See, I told you you'd be sending men in little white coats to haul me away.... 

Diane: Before they show up, what are you working on now?
Christine: I am currently working on another book, Touch of the Angel Tarot: Combining the Healing Energy of Your Hands with the Power of Tarot to Improve Your Life.  

Because of my nursing background, I'll use anything I can as a tool for healing. It just seemed like a natural to combine the energetics of hands-on healing with tarot. I have been a healer my entire life and am sensitive to its energy. I combine a chakra-based tarot reading (much like the one found in Greer's Tarot for Yourself) and then give a healing treatment in combination with the reading.

My clients tell me it has a cathartic effect: clogged energy centers are able to flow again, making incorporation of any other medical treatment much more effective. For instance, I work with a woman who has migraines. She tells me she takes much less pain medicine and has fewer headaches because of the treatments. Also, the tarot reading allows her to keep in touch with deep feelings and do something constructive before stress builds up and explodes. This decreases the headache frequency. 

Truthfully, I am in the "writing phase" of my life right now. I have written three full-length tarot books in two years (all to be published by Llewellyn) and I am working on a fourth. I also teach noncredit writing for enrichment at the University of Cincinnati, so I don't have much time for clients at this phase of my life. The ones I have are from the past.

I am not actively recruiting business while I write at this frenzied pace. I have the 
feeling that I am running out of time and I must write more before I do anything else. I write full time- three books, two writing classes, a calendar entry and big inroads into book four (all within three years).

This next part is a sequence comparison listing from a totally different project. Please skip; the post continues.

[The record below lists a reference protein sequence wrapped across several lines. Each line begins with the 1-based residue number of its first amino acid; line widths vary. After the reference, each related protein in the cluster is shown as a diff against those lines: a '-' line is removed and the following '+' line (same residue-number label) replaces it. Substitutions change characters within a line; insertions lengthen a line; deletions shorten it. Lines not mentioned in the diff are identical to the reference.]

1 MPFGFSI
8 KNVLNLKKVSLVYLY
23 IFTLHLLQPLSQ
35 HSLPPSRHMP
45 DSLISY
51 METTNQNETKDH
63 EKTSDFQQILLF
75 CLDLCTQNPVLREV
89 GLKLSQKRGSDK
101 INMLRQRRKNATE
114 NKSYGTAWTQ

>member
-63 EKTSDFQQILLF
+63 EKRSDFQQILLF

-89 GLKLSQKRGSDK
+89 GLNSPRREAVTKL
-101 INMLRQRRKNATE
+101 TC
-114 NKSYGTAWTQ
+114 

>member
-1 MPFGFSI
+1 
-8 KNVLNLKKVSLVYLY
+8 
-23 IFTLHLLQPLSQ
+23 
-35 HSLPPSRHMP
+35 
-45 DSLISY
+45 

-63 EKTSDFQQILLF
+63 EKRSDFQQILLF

Diane: One thing I noticed about Tarot Shadow Work was that it could relate to a novice to tarot, and someone who had been working with tarot for years and years.  Who did you think of as your "audience" for the book?
Christine: Probably the most influential book for me about the process of writing itself is called Deep Writing: 7 Principles that Bring Ideas to Life by Eric Maisel. (Penguin/Putnam, 1999) The Principles are: Hushing the Mind, Holding the Intention, Making Choices, Honoring the Process, Befriending the Work, 
Evaluating the Work and Doing What's Required. 

He has a meditative exercise called "The Mirror of the Ideal Reader."  The face that appears in the mirror is my ideal reader. She is respectful, intimate, understanding and has ideas about what will and won't work. If I hold the mirror up again, I will get a different face with different tastes, but she will still be absolutely on my side and interested in seeing my work.  It is an incredible meditation.

Now this is going to be quite narcissistic sounding of me, but when I did the meditation, the first face I got in the mirror was my own! I am someone's ideal reader. I know what I like and dislike in a book. What could I say to a 47 year old? I wrote the book the way I like books-- useful information, personal, with the occasional bit of humor.
Diane: Well, if your narcissism spurs you to write innovative, powerful, and affirming books like Tarot Shadow Work, that's a shadow you should encourage to stick around whenever you write!

 

Interview and Page 2000 Diane Wilkes